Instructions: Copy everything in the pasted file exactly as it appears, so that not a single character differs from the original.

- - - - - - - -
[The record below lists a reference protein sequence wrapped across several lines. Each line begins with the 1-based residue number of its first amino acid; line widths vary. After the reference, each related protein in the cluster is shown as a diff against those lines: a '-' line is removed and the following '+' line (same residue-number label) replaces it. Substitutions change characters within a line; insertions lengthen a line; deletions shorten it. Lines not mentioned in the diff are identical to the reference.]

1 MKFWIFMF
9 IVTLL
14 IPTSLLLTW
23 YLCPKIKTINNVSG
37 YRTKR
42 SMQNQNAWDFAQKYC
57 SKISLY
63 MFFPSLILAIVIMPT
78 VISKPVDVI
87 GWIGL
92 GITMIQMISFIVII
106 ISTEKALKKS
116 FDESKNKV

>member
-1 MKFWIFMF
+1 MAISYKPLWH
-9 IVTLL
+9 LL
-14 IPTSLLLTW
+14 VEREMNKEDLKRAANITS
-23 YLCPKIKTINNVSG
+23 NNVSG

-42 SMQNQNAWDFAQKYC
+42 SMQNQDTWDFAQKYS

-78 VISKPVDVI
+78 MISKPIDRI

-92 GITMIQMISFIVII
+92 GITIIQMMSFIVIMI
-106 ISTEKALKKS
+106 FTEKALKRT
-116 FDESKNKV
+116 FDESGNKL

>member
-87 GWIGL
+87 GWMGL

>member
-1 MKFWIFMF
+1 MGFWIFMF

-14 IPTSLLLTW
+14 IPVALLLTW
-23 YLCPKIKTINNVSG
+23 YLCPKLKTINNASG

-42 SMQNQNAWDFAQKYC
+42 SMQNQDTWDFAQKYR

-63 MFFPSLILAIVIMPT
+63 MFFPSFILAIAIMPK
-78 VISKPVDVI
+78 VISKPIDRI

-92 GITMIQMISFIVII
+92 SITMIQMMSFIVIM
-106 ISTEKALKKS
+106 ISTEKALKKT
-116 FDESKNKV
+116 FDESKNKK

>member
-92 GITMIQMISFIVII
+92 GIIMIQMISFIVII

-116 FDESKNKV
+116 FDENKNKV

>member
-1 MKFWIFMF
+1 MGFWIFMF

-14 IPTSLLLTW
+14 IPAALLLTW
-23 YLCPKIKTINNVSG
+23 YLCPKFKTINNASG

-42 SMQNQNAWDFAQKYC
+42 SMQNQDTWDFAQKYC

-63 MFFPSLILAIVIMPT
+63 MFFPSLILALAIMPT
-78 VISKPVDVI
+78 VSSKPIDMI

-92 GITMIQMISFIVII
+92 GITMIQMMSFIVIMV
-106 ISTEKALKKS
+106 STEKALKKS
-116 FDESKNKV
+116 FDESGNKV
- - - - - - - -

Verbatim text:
[The record below lists a reference protein sequence wrapped across several lines. Each line begins with the 1-based residue number of its first amino acid; line widths vary. After the reference, each related protein in the cluster is shown as a diff against those lines: a '-' line is removed and the following '+' line (same residue-number label) replaces it. Substitutions change characters within a line; insertions lengthen a line; deletions shorten it. Lines not mentioned in the diff are identical to the reference.]

1 MKFWIFMF
9 IVTLL
14 IPTSLLLTW
23 YLCPKIKTINNVSG
37 YRTKR
42 SMQNQNAWDFAQKYC
57 SKISLY
63 MFFPSLILAIVIMPT
78 VISKPVDVI
87 GWIGL
92 GITMIQMISFIVII
106 ISTEKALKKS
116 FDESKNKV

>member
-1 MKFWIFMF
+1 MAISYKPLWH
-9 IVTLL
+9 LL
-14 IPTSLLLTW
+14 VEREMNKEDLKRAANITS
-23 YLCPKIKTINNVSG
+23 NNVSG

-42 SMQNQNAWDFAQKYC
+42 SMQNQDTWDFAQKYS

-78 VISKPVDVI
+78 MISKPIDRI

-92 GITMIQMISFIVII
+92 GITIIQMMSFIVIMI
-106 ISTEKALKKS
+106 FTEKALKRT
-116 FDESKNKV
+116 FDESGNKL

>member
-87 GWIGL
+87 GWMGL

>member
-1 MKFWIFMF
+1 MGFWIFMF

-14 IPTSLLLTW
+14 IPVALLLTW
-23 YLCPKIKTINNVSG
+23 YLCPKLKTINNASG

-42 SMQNQNAWDFAQKYC
+42 SMQNQDTWDFAQKYR

-63 MFFPSLILAIVIMPT
+63 MFFPSFILAIAIMPK
-78 VISKPVDVI
+78 VISKPIDRI

-92 GITMIQMISFIVII
+92 SITMIQMMSFIVIM
-106 ISTEKALKKS
+106 ISTEKALKKT
-116 FDESKNKV
+116 FDESKNKK

>member
-92 GITMIQMISFIVII
+92 GIIMIQMISFIVII

-116 FDESKNKV
+116 FDENKNKV

>member
-1 MKFWIFMF
+1 MGFWIFMF

-14 IPTSLLLTW
+14 IPAALLLTW
-23 YLCPKIKTINNVSG
+23 YLCPKFKTINNASG

-42 SMQNQNAWDFAQKYC
+42 SMQNQDTWDFAQKYC

-63 MFFPSLILAIVIMPT
+63 MFFPSLILALAIMPT
-78 VISKPVDVI
+78 VSSKPIDMI

-92 GITMIQMISFIVII
+92 GITMIQMMSFIVIMV
-106 ISTEKALKKS
+106 STEKALKKS
-116 FDESKNKV
+116 FDESGNKV